Both hosts above resolve to, a server at Serverius data center in Netherlands — probably acquired via Kazakh BladeWeb reseller (Qiwi, WebMoney and Bitcoin accepted as payment). The email itself was sent from, a Reg.RU server (WebMoney and Bitcoin accepted).

For some reason (incompetence?), this email used as the MAIL FROM envelope address, which of course caused it to fail SPF checks:

Received-SPF: softfail ( domain of transitioning does not designate as permitted sender) client-ip=;
       spf=softfail ( domain of transitioning does not designate as permitted sender);
       dmarc=fail (p=NONE dis=NONE)
Received: from u0087216 by with local (Exim 4.72)
	(envelope-from <>)
	id 1ZH6RP-0001xF-Ij
	for; Mon, 20 Jul 2015 11:28:51 +0300

Phishing Email 3

The first two crude attempts were thus unsuccessful, and a day later on 21/07/2015, the attackers sent another email. Compared to the first email, this time it was a login prevention warning instead of the tired disk quota warning — a much more viable strategy. The “password reset” link was more elaborate:;li_face?

and there was no Sender: header. Instead, a fake DKIM signature was used:

Received-SPF: neutral ( is neither permitted nor denied by best guess record for domain of client-ip=;
       spf=neutral ( is neither permitted nor denied by best guess record for domain of;
       dkim=neutral (body hash did not verify)
Received: by (Postfix, from userid 2967)
	id 23B431500FF3; Tue, 21 Jul 2015 21:17:16 +0300 (EEST)
DKIM-Signature: v=1; a=rsa-sha256; c=simple/simple;;

The use of DKIM signature, although fake, likely pushed GMail’s spam filter to err on the side of (non-)caution, and pass the email through. The server was different as well — a VDS in Netherlands (a less suspicious IP), provided by Hosting.Energy, a Ukrainian hosting provider. Of course, the hoster accepts WebMoney and Bitcoin, and there are free options as well.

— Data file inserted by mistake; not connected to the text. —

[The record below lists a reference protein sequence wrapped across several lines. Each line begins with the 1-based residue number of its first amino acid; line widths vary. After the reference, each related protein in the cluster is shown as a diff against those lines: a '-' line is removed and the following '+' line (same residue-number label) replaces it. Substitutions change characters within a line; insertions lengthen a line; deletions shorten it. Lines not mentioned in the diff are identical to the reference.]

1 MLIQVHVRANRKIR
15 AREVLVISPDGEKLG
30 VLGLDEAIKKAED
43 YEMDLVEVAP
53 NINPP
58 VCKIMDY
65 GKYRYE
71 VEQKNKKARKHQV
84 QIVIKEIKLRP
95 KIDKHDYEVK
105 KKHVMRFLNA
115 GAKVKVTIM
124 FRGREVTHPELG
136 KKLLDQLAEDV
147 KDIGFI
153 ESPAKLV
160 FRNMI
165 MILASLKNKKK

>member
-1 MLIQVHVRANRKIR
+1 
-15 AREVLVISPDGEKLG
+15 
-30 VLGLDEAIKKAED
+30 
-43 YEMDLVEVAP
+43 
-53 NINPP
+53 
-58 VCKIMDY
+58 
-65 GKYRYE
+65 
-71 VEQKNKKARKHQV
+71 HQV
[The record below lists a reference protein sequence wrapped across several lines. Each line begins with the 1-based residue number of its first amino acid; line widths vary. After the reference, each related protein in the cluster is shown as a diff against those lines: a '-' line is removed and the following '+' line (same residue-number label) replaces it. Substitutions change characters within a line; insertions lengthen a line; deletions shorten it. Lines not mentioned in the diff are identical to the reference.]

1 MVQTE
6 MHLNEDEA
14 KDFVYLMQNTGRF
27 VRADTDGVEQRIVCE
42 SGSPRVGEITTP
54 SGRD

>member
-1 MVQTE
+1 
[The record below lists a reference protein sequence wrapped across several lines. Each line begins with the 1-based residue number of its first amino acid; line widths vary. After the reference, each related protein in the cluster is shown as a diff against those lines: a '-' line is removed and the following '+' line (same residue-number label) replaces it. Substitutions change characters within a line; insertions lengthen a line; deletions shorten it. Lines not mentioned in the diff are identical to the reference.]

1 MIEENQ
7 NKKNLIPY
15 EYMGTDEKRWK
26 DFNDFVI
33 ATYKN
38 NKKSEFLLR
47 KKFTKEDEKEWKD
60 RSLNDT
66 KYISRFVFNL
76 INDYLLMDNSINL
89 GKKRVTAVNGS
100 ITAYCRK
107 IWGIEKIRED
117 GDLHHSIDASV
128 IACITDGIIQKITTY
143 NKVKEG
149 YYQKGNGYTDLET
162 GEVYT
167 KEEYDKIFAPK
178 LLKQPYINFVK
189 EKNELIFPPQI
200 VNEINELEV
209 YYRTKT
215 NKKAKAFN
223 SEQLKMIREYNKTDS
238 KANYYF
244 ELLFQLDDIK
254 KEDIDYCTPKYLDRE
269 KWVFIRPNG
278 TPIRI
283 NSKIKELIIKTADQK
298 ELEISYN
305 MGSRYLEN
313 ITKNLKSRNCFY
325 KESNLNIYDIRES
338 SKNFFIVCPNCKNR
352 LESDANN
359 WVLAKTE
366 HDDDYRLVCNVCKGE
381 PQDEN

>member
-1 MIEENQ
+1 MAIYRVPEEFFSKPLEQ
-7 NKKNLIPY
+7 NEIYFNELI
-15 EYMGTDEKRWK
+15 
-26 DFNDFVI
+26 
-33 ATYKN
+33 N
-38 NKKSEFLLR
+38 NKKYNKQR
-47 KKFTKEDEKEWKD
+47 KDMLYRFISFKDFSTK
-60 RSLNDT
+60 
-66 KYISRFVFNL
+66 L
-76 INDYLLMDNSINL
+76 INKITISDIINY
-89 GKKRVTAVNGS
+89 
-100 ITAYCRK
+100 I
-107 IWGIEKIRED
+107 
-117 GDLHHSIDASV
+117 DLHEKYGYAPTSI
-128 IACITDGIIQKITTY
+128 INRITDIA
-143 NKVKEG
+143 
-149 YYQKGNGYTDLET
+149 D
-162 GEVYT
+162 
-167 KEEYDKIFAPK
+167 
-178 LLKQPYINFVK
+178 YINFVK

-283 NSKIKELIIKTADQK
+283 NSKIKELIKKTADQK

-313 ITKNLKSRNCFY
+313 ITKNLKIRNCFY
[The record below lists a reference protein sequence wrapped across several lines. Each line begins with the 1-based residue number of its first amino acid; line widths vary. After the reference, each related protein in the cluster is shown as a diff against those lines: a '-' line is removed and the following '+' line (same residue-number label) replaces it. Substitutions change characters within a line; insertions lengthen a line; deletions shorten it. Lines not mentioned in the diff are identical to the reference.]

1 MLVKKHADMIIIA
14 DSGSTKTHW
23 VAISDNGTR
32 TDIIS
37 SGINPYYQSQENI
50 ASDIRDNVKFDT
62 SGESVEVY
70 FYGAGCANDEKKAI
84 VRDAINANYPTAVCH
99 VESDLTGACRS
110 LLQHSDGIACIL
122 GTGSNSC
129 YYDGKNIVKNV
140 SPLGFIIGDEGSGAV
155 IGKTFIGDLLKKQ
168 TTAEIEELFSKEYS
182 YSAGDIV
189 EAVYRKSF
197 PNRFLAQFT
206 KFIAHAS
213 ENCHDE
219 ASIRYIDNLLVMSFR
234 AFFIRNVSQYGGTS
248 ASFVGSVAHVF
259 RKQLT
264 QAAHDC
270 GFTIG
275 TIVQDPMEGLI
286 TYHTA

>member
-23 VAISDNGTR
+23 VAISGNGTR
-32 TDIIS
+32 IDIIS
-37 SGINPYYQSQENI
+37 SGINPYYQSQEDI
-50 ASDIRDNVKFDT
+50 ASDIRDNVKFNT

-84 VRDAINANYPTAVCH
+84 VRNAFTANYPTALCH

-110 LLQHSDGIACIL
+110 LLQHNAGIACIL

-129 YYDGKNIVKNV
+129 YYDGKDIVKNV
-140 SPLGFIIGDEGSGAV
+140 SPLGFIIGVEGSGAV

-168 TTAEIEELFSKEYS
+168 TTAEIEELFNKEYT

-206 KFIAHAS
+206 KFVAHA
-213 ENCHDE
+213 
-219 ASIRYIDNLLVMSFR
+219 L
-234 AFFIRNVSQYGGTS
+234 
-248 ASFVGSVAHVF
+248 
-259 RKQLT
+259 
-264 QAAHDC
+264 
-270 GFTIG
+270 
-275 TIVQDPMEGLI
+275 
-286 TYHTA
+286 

The third phishing attempt was successful — another unrelated email arrived to the inbox on the next morning, and that’s the end of the timeline.


It is pretty clear that Tatyana Golikova was a designated target — in other words, Shaltay-Boltay is not a mere side-effect of some other grandiose enterprise, as claimed by the group members.

I am merely guessing, but my impression is that the group is a one or two-man effort, using the same one-trick pony (email phishing) to gain access to sensitive documents. Group’s income is likely exaggerated, which is an understandable tactic. For instance, a doubtless more capable and resourceful, the infamous Hacker Hell does not exactly stand out as a successful entrepreneur.

There is also an interesting twist: in January 2015, half a year earlier, a similar fake email address, with the same originating IP block as in the first phishing attempt (McHost.Ru), was used against a Ukrainian anti-separatist doxxing NGO. There is as yet insufficient data for determining whether the site was an unsuccessful target of Shaltay-Boltay, or someone else was using the same phishing toolkit.

Anyway, such spear phishing attacks, targeting politicians, journalists and dissidents, most of whom are pretty dumb (the politically-correct form is “non-technically minded”, but it means the same thing), and have an inflated ego to match, are nearly impossible to prevent. Methods like two-factor authentication may aid in recovering a stolen account, but they cannot prevent the attacker from gaining access in the first place, since the fishing page can simply pass the authorization token further down the chain in real time.

This post should not be construed as a criticism of group’s activity. Exposing corruption is always laudable. However, I find it disappointing that it is yet another case of technical experts picking the (probably not even that profitable) path of being used as assets in primitive Election Day-style political games. I hope to further explore this subject in another post.


  1. First phishing email
  2. Second phishing email
  3. Third phishing email
  4. Full emails dump